The idea for a monorail system between Frederick and Montgomery counties as part of a plan to relieve congestion on Interstate 270 is gaining momentum, according to public officials and business representatives.
Initially seen by some as a curiosity when it was announced in the spring, the proposal is getting a second look as the General Assembly begins its session Wednesday.
Gaining support for the proposal is still an uphill battle, but the idea is gaining traction, said Bob Eisinger, the Montgomery County developer who came up with the plan.
“It is getting much more serious,” he said Tuesday.
An agenda item expected to be passed by the state’s Board of Public Works on Wednesday for a plan to add toll lanes to I-270 in Frederick, Montgomery and Prince George’s counties includes language announcing that work is underway on a study to look at the monorail proposal’s feasibility.
A draft of the feasibility study is expected in the early spring, with a final report expected in May.
Acting Transportation Secretary Greg Slater hailed the monorail plan as a “really, really interesting proposal.”
Slater said the state is looking at other areas where monorails have been successful, to get an idea of what the practicality could be for the I-270 project.
The fact that it’s included in the I-270 proposal signals that the state wants to take a closer look at the project, said Rick Weldon, president and CEO of the Frederick County Chamber of Commerce and a former state delegate.
Weldon planned to testify at Wednesday’s BPW hearing about the chamber’s support for the project’s potential as an alternative to adding capacity on I-270.
“We are enthusiastically supporting it,” Weldon said.
While it remains to be seen whether the proposal is financially feasible, it deserves to be studied further, he said.
Eisinger gave a presentation to the chamber’s Transportation Advisory Committee in June, and to the Rotary Club of Frederick later in the summer.
Rotary members were also impressed by the idea, said president Mark Lancaster, who called the presentation one of the best the group received all year.
You could tell by the questions Eisinger received that members were intrigued by the plan, he said.
Eisinger estimates the cost of building the 28-mile stretch between Frederick and the Shady Grove Metro station at $3.4 billion.
The plan to add toll lanes to I-270 and I-495 in Frederick, Montgomery and Prince George’s counties is estimated to cost about $11 billion.
According to a report released by Eisinger’s High Road Foundation in March, the monorail would reach speeds of up to 70 mph between stations, and make the trip from Frederick to Shady Grove in approximately 31 minutes.
It would have stations at Frederick, Urbana, the COMSAT facility in northern Montgomery County, Germantown, Metropolitan Grove and Shady Grove, with connections to MARC’s Brunswick Line at Metropolitan Grove and Metro’s Red Line at Shady Grove.
With plans to be built within the I-270 right of way, the plan has the benefit of not having to acquire more land through northern Montgomery County’s Agricultural Reserve and around Monocacy National Battlefield south of the city of Frederick, Weldon said.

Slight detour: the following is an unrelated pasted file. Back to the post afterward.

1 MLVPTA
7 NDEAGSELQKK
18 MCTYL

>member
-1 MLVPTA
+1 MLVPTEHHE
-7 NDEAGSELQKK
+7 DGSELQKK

The right-of-way issue, as well as the environmental impact of removing cars burning fossil fuels while stuck on I-270, are some of the things that have attracted Del. David Fraser-Hidalgo (D-Montgomery) to the project.
Fraser-Hidalgo, who chairs the Motor Vehicle and Transportation subcommittee in the House Environment and Transportation Committee, represents a district in northern Montgomery County with many constituents who make their way down I-270.
“I think it is very deserving of a shot,” he said.
The ability to build the tracks on poles in the I-270 right of way also decreases the project’s footprint of impervious surfaces such as asphalt and concrete, he said.
While Fraser-Hidalgo said he always thought the plan had promise, others he talked to were initially skeptical.
“Now, I do think it’s getting a more reasonable look,” he said.
Fraser-Hidalgo’s Montgomery County colleague Del. Kumar Barve (D), who chairs the Environment and Transportation Committee, said his committee will hold a briefing on the monorail proposal in the early weeks of the session to look at the pluses and minuses of the plan.
The proposal needs no new rights of way, can be constructed faster than adding more lanes to I-270, and can run in all kinds of weather — all compelling reasons to take it seriously, Barve said.
Monorail systems in other parts of the world do well in areas with concentrated populations, like the I-270 corridor, he said.
Barve said some old-fashioned transportation planners may roll their eyes at the monorail proposal.
“I don’t think that does the public justice,” he said.
And for the residents of his district in Gaithersburg and Rockville, anything that takes cars off the road is a good thing.
While I-270 may still need more lanes added, all options need to be examined and the monorail needs more exploration, Lancaster said.
And its visibility to drivers stuck in traffic on I-270 could make the monorail zipping overhead look like a more attractive option.
“You start to think, well, maybe that could be me,” he said.